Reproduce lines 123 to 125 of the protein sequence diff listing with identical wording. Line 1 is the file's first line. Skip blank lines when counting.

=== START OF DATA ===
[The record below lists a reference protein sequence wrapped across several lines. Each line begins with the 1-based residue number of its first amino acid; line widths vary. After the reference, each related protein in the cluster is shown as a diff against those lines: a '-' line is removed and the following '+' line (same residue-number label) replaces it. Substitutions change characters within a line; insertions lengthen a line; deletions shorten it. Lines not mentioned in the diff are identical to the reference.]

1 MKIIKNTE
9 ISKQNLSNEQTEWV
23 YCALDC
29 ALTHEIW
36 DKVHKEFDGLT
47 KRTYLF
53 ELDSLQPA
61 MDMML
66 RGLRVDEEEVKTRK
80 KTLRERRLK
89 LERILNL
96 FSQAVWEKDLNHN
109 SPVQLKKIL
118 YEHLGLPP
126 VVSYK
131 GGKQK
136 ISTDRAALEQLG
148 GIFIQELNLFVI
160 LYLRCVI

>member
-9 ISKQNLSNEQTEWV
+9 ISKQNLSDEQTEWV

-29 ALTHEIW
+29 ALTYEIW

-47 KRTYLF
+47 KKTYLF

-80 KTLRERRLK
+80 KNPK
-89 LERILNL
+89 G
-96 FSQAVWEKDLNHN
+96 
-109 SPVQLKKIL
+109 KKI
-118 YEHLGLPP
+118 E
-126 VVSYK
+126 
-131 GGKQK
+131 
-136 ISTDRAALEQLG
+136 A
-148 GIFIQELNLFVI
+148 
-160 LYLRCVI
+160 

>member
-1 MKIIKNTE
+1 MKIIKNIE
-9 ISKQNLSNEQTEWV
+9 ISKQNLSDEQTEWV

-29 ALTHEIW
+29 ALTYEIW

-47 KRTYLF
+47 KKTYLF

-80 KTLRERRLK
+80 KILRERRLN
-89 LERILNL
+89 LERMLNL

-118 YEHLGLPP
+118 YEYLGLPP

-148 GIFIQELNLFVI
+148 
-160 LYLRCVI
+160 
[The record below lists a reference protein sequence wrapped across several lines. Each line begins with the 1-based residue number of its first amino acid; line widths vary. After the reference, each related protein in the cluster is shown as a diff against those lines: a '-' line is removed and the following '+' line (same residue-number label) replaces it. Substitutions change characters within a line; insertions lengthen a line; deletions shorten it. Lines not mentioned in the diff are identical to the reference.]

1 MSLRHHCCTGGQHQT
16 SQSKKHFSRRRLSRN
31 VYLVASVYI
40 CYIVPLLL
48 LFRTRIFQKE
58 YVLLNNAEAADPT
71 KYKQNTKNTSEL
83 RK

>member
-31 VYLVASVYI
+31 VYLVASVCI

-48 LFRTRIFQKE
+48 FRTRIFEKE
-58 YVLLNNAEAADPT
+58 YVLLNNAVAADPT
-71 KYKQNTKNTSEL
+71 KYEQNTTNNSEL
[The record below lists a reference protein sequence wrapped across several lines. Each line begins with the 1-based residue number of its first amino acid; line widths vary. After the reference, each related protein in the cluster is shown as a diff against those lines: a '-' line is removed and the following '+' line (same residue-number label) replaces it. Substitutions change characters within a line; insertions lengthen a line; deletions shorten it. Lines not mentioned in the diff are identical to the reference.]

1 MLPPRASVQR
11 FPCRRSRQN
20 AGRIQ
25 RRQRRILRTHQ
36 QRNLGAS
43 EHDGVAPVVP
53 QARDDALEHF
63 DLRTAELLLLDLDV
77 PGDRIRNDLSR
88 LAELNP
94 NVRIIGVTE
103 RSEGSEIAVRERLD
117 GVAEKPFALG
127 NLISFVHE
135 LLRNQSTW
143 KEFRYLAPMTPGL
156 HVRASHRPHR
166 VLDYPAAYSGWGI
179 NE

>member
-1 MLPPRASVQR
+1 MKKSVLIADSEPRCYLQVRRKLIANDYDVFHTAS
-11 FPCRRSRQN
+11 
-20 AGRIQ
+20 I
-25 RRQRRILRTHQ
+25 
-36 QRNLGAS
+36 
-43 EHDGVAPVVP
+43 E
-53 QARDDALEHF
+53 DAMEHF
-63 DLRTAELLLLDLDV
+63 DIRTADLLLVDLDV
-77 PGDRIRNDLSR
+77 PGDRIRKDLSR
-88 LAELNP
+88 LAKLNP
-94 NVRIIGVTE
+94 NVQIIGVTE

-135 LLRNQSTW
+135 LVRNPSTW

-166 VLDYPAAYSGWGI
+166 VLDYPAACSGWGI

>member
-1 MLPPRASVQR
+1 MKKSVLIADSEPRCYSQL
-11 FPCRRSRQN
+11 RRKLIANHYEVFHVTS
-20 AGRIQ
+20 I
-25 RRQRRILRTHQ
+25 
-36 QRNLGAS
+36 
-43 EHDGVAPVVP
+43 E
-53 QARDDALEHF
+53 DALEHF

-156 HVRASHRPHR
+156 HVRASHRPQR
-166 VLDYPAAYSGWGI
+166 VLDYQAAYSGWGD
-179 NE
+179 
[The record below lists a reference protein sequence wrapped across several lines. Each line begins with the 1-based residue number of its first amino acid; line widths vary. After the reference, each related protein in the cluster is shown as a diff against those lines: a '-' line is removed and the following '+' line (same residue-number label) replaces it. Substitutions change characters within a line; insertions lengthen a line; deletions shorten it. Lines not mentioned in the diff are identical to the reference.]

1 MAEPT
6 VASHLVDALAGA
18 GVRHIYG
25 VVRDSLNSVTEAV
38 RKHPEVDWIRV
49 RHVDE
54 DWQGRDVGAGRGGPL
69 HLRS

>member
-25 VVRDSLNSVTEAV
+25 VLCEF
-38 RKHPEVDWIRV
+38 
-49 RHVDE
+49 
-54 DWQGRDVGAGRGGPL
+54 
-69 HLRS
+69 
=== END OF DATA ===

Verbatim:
+77 PGDRIRKDLSR
-88 LAELNP
+88 LAKLNP